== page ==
I am late to the Marilyn Johnson party, y’all. I am not fashionably late. I am so late the servers are washing glasses and the other guests have long since departed for the after-party at the library books bar. By which I mean, y’all have probably all already read this and gone on to read This Book Is Overdue, and by now y’all are probably Marilyn Johnson’s agent for her next book about, I don’t know, the lives of book scouts or something. So, sorry. As my mother says, sometimes it be’s that way.
The Dead Beat is about obituaries: obituary writers and obituary enthusiasts. Because obituary enthusiasts are apparently a thing, to the point that they have conventions for obituary enthusiasts. I do not say this critically. I would love to be a fly on the wall at a convention for obituary enthusiasts. In related news, I like the word “enthusiast”, and any convention for an unusual interest reminds me of the very funny and very Gaimany serial killers’ convention in the second volume of Sandman.
The Dead Beat tells about famous obituaries, introduces us to notable obituarists, and explores trends in obituaries: the warts-and-all ones, the de-mortuis-nil-nisi-bonum ones, the obituaries of the rich and famous, the obituaries of the common man. Obituaries written and saved decades in advance of the subject’s death. Obituary interviews conducted almost before the body is cold. Common-man obituaries after 9/11 and criticism of same. This last was extremely affecting, and I read the book ages before the 9/11 anniversary.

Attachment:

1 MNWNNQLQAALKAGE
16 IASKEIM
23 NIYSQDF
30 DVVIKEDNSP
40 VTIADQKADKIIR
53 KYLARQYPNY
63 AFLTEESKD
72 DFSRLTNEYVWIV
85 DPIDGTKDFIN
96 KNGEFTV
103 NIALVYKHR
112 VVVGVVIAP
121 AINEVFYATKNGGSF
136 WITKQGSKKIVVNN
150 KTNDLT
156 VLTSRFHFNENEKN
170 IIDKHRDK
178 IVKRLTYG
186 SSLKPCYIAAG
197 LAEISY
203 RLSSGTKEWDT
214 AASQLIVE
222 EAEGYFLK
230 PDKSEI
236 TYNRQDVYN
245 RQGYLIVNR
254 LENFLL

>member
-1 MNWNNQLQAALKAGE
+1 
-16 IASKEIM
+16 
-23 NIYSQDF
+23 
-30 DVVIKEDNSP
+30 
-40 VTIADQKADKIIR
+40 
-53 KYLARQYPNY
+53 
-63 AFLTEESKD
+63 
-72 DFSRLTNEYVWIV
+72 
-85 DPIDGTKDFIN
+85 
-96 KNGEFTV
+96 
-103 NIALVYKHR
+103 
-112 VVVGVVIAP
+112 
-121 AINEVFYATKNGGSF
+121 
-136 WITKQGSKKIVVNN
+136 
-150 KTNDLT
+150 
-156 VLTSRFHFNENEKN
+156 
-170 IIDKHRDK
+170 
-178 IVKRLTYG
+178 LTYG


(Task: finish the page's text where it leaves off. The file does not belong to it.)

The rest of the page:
If you like books that introduce you to pockets of everyday life you’ve never thought of before — and y’all know that I do like that — then The Dead Beat is the book for you. But then, considering this book was a big deal years and years and years and years ago, and I was like the only one not paying attention, you probably already know that.
There are thousands and thousands of other reviews. Because I am the last person ever to read this book in the entire world.